Senate set to debate global AIDS relief

Senators on Monday will take up a $50 billion package to fight AIDS globally, despite some Republican concerns the bill could divert money to unrelated programs.

The upper chamber on Friday voted 65-3 to proceed to a final vote to fund the President’s Emergency Plan for AIDS Relief (PEPFAR) for another five years. President Bush started the program in 2003 to combat HIV/AIDS, malaria and tuberculosis in Africa and other afflicted parts of the world.

The House overwhelmingly passed a similar bill in early April, but resistance from a handful of conservative Republican senators had kept it off the Senate floor until now. The current act expires at the end of September.

A main sticking point is a current program mandate that requires 55 percent of the money go to treatment programs. Writers of the new bill dropped the provision, arguing that health care workers on the ground - not Washington politicians - can better determine what programs are most effective.

But Sen. Tom Coburn, Oklahoma Republican and a longtime supporter of PEPFAR, has spearheaded an effort to get the requirement restored, saying the mandate is necessary to prevent money from getting diverted into unrelated development and poverty-relief programs.

Some conservative Senate Republicans also oppose the use of money dedicated to groups involved with the distribution of condoms, with male circumcision and with family planning.

Sen. Jim DeMint, South Carolina Republican, also has complained that Senate Majority Leader Harry Reid, Nevada Democrat, was trying to “ram” the bill through the Senate without a “full and open debate.”

“He continues to operate under the assumption that he can dictate the timing, duration and substance of our debates,” Mr. DeMint said.

But Mr. Reid on Friday announced he would allow votes on 10 Republican amendments and criticized Mr. DeMint and other Republicans for holding up funding for a program that has supported anti-retroviral treatment for more than 1.5 million people in 15 focus countries in sub-Saharan Africa, Asia and the Caribbean.

“While we’re fiddling around here on this in Washington, people are dying,” Mr. Reid told a gathering of reporters Thursday. “This is big-time stuff, this is very important to one whole continent.”

PEPFAR long has been criticized from both sides of the political spectrum. Liberals say the bill is influenced too heavily by political and social groups with “moral” rather than public health agendas, while conservatives complain some of the money could be used for abortions.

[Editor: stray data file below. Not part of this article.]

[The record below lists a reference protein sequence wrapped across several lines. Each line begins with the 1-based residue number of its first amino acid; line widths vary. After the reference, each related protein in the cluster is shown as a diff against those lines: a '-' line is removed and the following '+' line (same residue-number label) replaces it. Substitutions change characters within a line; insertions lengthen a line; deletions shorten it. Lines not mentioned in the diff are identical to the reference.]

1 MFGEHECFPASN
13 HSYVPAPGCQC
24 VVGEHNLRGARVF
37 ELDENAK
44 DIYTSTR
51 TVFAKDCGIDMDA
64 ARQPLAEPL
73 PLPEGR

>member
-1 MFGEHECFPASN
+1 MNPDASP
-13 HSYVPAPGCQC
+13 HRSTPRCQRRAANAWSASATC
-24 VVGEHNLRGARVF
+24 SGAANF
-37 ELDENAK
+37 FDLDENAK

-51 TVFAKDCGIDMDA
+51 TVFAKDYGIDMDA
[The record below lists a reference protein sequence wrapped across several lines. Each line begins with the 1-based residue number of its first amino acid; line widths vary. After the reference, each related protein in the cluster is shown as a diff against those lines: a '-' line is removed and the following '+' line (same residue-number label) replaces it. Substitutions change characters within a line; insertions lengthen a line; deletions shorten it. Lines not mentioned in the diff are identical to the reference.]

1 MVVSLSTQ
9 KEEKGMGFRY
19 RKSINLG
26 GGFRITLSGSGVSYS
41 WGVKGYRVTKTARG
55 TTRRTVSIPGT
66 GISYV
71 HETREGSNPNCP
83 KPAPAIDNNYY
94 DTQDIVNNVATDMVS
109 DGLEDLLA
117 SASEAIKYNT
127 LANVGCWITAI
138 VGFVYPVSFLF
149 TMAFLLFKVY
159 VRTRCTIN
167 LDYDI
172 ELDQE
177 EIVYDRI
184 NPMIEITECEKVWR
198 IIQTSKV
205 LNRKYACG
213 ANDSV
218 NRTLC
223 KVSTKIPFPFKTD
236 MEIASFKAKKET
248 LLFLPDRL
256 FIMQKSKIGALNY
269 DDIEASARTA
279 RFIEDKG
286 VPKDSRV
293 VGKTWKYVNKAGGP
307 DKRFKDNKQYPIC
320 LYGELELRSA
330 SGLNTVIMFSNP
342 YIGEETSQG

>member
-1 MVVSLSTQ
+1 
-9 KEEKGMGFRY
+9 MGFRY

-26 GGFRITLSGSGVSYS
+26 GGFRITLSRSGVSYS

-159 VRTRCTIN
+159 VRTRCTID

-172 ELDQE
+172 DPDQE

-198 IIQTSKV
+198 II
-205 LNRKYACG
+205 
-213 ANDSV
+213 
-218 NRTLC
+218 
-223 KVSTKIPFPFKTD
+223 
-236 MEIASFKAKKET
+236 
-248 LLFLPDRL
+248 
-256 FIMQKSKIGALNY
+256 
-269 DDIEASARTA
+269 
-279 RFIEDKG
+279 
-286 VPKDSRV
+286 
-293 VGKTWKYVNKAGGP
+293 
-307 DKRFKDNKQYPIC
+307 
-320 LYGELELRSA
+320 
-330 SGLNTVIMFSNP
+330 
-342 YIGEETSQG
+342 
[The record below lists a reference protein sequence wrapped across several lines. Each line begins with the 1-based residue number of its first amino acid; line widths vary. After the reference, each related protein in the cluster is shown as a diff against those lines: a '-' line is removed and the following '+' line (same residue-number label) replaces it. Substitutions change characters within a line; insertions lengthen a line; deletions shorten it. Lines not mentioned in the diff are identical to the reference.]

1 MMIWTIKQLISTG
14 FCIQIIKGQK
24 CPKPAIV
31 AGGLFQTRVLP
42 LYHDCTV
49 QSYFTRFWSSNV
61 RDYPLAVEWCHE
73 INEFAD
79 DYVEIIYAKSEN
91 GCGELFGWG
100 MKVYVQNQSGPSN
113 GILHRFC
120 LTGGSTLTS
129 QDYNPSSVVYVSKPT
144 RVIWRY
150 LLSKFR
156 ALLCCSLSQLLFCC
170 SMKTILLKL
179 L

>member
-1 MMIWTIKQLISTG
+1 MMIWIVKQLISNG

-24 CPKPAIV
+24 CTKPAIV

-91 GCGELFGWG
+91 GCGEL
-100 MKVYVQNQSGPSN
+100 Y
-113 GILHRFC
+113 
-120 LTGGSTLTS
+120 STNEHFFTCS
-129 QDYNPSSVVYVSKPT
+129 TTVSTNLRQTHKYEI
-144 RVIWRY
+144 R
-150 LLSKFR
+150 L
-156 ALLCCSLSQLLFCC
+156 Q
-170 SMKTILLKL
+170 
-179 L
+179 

The new bill will kept intact the program’s so called “ABC” approach to preventing AIDS, which includes abstinence, “being faithful” and proper use of condoms.

Mr. Bush first announced the program at his 2003 State of the Union address, dedicating $15 billion for five years to focus on prevention, treatment and care.

The president last year asked Congress to double funding to $30 billion for another five years, and the Democrat-controlled Congress responded with a plan for $50 billion. Despite the funding increase, the White House says it strongly supports the bill.

The bill “would reauthorize the emergency plan in a manner consistent with the program´s successful founding principles and would maintain a continued focus on quantifiable HIV/AIDS prevention, treatment, and care goals,” said a White House statement released Friday.

“The AB programs - abstinence, delay of sexual debut, monogamy, fidelity, partner reduction - must continue to be a central part of the U.S. Government´s comprehensive approach to preventing HIV/AIDS.”

But the Center for Health and Gender Equity has criticized the program for monetary restrictions on several prevention activities, including groups that work with prostitutes to educate them of the dangers of AIDS, and needle exchange programs for intravenous drug users.

The administration, which calls PEPFAR the largest commitment ever by a nation for an international health initiative dedicated to a single disease, says the program is on target of reaching its initial five-year goal of treating 2 million people, preventing 7 million new infections and provide care for 10 million people, including children.

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